PG&E Corp.’s bankruptcy is shining the light on environmental, social, and governance concerns that investors, especially Americans, sometimes brush off as soft.
The electric and gas utility announced Tuesday that it filed for Chapter 11 bankruptcy protection after being implicated in California’s devastating wildfires. The company said it is making “critical investments” in its systems and infrastructure to strengthen its wildfire safety program.
ESG-related risks are everywhere and they’re huge, according to Wolfgang Kuhn, a fellow at ShareAction, a London-based charity focused on responsible investment. Kuhn, who previously led European fixed income at Aberdeen Asset Management, said PG&E’s filing will challenge those who argue that ESG concerns don’t present a real business risk.
“That argument is dead,” Kuhn said in a phone interview. “It puts companies into bankruptcy.”
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PG&E shareholder BlueMountain Capital Management is against the utility’s decision to file for bankruptcy, arguing Tuesday that the “reckless” move will harm all stakeholders.
“Today’s filing is the latest example of how the board continues to fail the company, wildfire victims, customers, employees, creditors, shareholders, and the people of California,” BlueMountain said in the announcement. “We urge all stakeholders to support change at PG&E and will be proposing a ‘new slate’ of highly qualified and impartial directors.”
Asked about the hedge fund’s consideration of ESG-related risks when investing, a BlueMountain spokesperson declined to comment beyond its announcements on PG&E.
But Kuhn pointed out that such losses can be prevented by carefully screening companies for environmental concerns.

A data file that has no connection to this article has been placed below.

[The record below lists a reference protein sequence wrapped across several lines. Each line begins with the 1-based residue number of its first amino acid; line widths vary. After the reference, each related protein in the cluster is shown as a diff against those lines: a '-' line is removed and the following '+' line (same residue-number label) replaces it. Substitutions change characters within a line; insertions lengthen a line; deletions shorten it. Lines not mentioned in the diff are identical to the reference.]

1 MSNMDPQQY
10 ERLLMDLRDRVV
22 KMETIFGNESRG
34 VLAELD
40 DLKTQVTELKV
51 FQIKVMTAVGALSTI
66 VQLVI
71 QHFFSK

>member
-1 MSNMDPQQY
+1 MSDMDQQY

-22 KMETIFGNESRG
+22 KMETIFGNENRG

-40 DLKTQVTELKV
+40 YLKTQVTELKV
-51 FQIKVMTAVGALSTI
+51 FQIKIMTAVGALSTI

“PG&E shows that we are no longer talking about tree-hugging climate warriors that just want to do good,” he said. “This is about money.”
As part of its community wildfire safety program, the California utility is inspecting its transmission poles and towers in areas under the highest threat, according to its statement Tuesday. The company is aggressively removing trees and branches near power lines in fire-prone areas, PG&E said, while investing in new weather stations and high-definition cameras to help with forecasting.
Axel Pierron, a managing director with consulting firm Opimas, said ESG investing is slowly evolving to use “positive screening” as opposed to “negative screening” that avoids entire industries such as coal.
In positive screening, investors should consider the ESG ratings of companies, as peers with higher scores should outperform over the long term, he said by phone. Unlike in the U.S., public companies in Europe are required by regulators to publish data on their ESG policies, according to Pierron, who is based in Paris.
But fund managers don’t have to wait for businesses to participate in a grading exercise to get a sense their strengths as sustainable investments. Investors can use technology to scrape online data to help assess how risky companies may be from an ESG perspective, according to Pierron.